Penny Mordaunt, 24 MPs
Penny Mordaunt has served as Minister of State for Trade Policy since 16 September 2021. She had been a prominent MP under Theresa May, when she was Secretary of State for Defence, Secretary of State for International Development, and Minister for Women and Equalities, all at the same time.
Tom Tugendhat, 20 MPs
Tom Tugendhat is a Conservative backbencher. Although he has not served in government, he has promised that this means he could be a “fresh start” for the party. He is currently the Chair of the Foreign Affairs Select Committee in the House of Commons.
Liz Truss, 15 MPs
In contrast to Tom Tugendhat, Liz Truss has a decade of experience in government, starting as an under-secretary in 2012, and serving in the Cabinet of 3 Prime Ministers. Truss has been the Minister for Women and Equalities since 10 September 2019 and Secretary of State for Foreign, Commonwealth and Development Affairs since 15 September 2021. As Foreign Secretary, she holds a ‘Great Office of State.’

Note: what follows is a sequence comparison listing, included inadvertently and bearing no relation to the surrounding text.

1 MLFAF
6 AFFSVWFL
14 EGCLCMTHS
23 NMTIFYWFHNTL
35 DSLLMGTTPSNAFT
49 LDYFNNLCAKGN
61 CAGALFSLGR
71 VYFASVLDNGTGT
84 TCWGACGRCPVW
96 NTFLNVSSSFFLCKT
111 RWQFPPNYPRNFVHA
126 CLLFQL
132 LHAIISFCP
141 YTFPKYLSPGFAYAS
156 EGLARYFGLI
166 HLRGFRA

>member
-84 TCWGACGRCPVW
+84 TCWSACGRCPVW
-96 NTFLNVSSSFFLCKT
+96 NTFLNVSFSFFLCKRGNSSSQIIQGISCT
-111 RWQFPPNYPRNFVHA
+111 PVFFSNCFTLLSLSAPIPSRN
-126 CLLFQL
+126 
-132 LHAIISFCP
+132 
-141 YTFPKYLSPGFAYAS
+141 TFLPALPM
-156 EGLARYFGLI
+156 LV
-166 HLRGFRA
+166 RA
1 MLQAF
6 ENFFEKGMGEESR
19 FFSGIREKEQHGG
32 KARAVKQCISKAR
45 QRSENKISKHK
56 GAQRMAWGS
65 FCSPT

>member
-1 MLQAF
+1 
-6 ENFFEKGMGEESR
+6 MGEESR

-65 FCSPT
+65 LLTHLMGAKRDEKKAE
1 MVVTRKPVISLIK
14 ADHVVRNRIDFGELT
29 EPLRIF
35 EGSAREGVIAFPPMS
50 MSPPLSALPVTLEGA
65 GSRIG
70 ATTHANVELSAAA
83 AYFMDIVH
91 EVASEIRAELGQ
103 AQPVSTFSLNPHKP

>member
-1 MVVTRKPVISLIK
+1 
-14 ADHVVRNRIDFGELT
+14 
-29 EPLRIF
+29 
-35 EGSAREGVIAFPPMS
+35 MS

Kemi Badenoch, 14 MPs
Although a relatively new MP, elected in 2017, Kemi Badenoch is no outsider to government, having served simultaneously as Minister of State for Equalities since 14 February 2020 and Minister of State for Local Government Faith and Communities since the Cabinet reshuffle of 16 September 2021. Badenoch resigned from positions on 6 July 2022, in protest of Boris Johnson.
Jeremy Hunt, 14 MPs
Like Liz Truss, Jeremy Hunt first served in government under David Cameron, when he oversaw the London 2012 Olympic Games as Secretary of State for Culture, Olympics, Media and Sport. Under Theresa May, he replaced Boris Johnson as Foreign Secretary, and currently serves as Chair of the Health and Social Care Select Committee in the House of Commons. Hunt lost to Boris Johnson in the 2019 Conservative Party leadership campaign, following the resignation of Theresa May.
Priti Patel, 14 MPs
Priti Patel has served as Secretary of State for the Home Department since 24 July 2019. Under Theresa May, she was appointed Secretary of State for International Development. As Home Secretary, Patel represents the third and final of the ‘Great Offices of State.’
Nadhim Zahawi, 14 MPs